The Kinetics and Aesthetics of Soft Water

One of the most common questions asked by homeowners about water softeners is why softened water feels the way it does.  The term soft water refers to water that is stripped of the hard water or scale forming ions like calcium and magnesium.  In order to understand the effects soft water has on aesthetics and cleaning, we need to understand the core concepts of surface tension, and the kinetics of soap and soft water.


Surface tension is the tendency of a liquid to form a relatively tough "skin" or film on its surface.  Surface tension is caused by the attraction between the molecules of a liquid, and it is surface tension that causes water molecules to stick together and form drops.  The greater the surface tension, the greater the ability to resist externals force.  Water molecules cling to one another through the force known as hydrogen bonding.  The hydrogen bonding is what gives water its high surface tension, which we observe when water beads on a surface or why small insects skate across the surface of a pond.  The pull between water molecules is strong and creates a net neutral force.  A single molecule in a droplet is surrounded on all sides by other water molecules.  Water molecules on the surface bond more aggressively to one another because they are forced into contact with molecules in the air and this is what gives water its "film" on the surface.  Water droplets form on surfaces because of a stronger pull by water molecules attraction to one another, which in turn creates less work to form a sphere than to form a flat film.  Lowering the surface tension makes water "wetter" by decreasing its resistance to compression.  A good example is the act of pushing on a droplet of water with your finger.  As you apply force to the droplet, the surface tension is overcome until a flat film has formed.  On a porous surface, having a lower surface tension allows water to penetrate deeper allowing for better cleaning.  The addition of soap or the use of hot water will both lower the surface tension of water.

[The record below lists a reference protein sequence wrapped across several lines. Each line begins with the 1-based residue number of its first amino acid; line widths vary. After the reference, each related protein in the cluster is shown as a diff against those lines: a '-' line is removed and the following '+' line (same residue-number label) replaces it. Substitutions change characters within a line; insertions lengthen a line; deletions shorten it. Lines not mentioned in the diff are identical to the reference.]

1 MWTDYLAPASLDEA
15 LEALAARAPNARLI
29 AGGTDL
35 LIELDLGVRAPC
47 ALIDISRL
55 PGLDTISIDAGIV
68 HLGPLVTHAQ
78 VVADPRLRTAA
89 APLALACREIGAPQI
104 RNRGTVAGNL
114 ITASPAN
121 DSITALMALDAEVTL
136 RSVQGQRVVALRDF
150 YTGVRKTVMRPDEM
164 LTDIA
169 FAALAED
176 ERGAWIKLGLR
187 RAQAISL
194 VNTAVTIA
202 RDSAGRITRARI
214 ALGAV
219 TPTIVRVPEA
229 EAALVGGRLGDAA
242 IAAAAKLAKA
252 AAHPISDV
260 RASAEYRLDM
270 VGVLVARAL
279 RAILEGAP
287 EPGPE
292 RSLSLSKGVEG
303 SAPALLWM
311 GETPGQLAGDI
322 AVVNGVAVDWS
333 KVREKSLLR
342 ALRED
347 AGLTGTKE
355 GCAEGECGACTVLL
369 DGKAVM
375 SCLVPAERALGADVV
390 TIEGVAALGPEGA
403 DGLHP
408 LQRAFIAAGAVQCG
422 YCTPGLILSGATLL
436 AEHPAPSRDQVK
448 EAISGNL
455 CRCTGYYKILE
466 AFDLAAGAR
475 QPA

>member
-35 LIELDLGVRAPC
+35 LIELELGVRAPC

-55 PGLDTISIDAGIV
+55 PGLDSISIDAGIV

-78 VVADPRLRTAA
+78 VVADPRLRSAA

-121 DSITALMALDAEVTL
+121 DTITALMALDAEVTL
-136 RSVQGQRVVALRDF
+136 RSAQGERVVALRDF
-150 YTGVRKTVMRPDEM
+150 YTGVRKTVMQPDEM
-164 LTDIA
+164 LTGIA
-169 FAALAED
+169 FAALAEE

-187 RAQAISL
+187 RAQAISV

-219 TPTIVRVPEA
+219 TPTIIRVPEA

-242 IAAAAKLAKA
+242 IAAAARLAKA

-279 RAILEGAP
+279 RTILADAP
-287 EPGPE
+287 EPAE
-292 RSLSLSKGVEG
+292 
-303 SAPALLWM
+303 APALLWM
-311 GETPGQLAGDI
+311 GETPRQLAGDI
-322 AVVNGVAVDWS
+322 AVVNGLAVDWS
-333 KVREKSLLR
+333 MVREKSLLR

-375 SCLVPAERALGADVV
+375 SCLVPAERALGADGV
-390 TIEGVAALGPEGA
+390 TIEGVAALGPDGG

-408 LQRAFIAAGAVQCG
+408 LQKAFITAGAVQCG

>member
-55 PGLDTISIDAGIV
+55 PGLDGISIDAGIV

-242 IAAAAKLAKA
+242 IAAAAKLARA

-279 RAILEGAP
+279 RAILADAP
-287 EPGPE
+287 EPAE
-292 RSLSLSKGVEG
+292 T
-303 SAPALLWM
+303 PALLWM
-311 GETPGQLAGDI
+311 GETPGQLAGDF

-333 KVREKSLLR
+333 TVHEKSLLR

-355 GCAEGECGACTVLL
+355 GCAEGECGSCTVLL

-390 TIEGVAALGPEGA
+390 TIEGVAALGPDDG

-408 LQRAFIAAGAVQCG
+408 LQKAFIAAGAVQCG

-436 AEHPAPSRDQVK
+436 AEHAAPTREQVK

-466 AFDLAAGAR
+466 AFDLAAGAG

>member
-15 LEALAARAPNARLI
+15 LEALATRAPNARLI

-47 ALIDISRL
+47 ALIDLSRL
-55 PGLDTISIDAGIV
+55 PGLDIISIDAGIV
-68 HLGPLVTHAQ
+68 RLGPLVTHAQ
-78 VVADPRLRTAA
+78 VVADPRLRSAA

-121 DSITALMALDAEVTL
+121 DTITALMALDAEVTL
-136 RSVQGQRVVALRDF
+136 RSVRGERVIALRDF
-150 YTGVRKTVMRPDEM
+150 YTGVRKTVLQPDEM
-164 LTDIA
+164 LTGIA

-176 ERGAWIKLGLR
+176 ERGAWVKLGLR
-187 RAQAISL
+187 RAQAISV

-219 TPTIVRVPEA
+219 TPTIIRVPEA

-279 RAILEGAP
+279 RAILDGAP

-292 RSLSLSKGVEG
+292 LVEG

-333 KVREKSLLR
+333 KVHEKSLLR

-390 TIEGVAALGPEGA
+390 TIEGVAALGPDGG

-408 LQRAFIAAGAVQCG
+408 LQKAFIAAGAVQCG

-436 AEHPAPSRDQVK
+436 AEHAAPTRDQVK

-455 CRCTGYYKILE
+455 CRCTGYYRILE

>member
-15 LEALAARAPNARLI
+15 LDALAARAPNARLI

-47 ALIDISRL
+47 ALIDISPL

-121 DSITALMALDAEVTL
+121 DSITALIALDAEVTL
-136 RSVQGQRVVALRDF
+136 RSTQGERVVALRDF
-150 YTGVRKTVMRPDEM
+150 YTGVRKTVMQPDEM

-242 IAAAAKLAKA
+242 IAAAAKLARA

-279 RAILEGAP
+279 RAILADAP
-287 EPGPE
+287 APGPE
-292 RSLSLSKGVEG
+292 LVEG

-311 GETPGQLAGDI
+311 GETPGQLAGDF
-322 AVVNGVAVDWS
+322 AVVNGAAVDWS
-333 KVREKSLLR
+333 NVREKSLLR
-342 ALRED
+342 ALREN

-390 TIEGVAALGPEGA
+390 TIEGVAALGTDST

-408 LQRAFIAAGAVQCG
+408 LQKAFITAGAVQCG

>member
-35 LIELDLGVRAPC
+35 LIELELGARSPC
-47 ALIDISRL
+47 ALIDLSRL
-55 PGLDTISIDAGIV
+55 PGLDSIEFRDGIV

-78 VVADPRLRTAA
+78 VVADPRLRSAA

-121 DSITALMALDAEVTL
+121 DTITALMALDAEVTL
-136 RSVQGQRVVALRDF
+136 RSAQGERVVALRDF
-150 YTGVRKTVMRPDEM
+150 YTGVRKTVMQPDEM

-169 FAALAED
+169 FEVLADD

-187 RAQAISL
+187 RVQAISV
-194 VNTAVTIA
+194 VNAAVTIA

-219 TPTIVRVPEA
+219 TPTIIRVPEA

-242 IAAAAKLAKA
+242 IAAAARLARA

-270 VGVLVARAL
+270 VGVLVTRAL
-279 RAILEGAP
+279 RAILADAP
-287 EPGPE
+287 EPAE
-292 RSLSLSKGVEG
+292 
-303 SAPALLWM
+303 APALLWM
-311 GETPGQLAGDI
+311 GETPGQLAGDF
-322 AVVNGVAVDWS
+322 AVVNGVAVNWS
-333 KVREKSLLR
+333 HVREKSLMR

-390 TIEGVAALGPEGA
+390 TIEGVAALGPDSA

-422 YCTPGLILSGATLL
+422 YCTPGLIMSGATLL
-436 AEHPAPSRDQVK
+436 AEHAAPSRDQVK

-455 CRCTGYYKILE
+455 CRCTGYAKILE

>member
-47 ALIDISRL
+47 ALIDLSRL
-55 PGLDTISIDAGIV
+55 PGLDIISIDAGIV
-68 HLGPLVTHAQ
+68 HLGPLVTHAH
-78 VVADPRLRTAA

The image shows the interactions between water molecules in a liquid and the interaction of water molecules at the surface. Water molecules at the surface that are in contact with the air have stronger bonds than those molecules that are in the bulk of liquid.

It is well known that water softeners lower the surface tension of water and that soft water aids in cleaning as a result, but why?  Water softeners function through the process of ion exchange, i.e. exchange calcium and magnesium ions for sodium ions.  The conclusion can be drawn that sodium lowers the surface tension of water while calcium and magnesium ions increase the surface tension.  A deeper look into the physical properties of these ions reveals this unique phenomenon.  The impact on surface tension is partially a result of the valence, or charge of the ions.  The valence of an ion is a measure of its ability to combine with other atoms when it forms chemical compounds or molecules.  The higher the valence of the cations is, the greater the pull towards the bulk of the liquid will be, and thus, the greater the surface tension.  Calcium and magnesium both have a higher valence (+2) than that of sodium (+1).  There are other factors that influence the "wetness" or "slippery" feel of soft water including pH and alkalinity.  Typically the higher the alkalinity and pH, the greater the impact of this phenomenon.  This may help to explain why naturally soft water or reverse osmosis water do not have the same "wetness" or "slippery" feel.

The Kinetics of Soap